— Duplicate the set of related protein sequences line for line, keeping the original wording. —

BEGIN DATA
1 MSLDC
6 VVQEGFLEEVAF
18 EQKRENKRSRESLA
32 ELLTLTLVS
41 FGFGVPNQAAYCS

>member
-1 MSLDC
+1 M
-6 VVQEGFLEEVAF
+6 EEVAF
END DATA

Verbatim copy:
1 MSLDC
6 VVQEGFLEEVAF
18 EQKRENKRSRESLA
32 ELLTLTLVS
41 FGFGVPNQAAYCS

>member
-1 MSLDC
+1 M
-6 VVQEGFLEEVAF
+6 EEVAF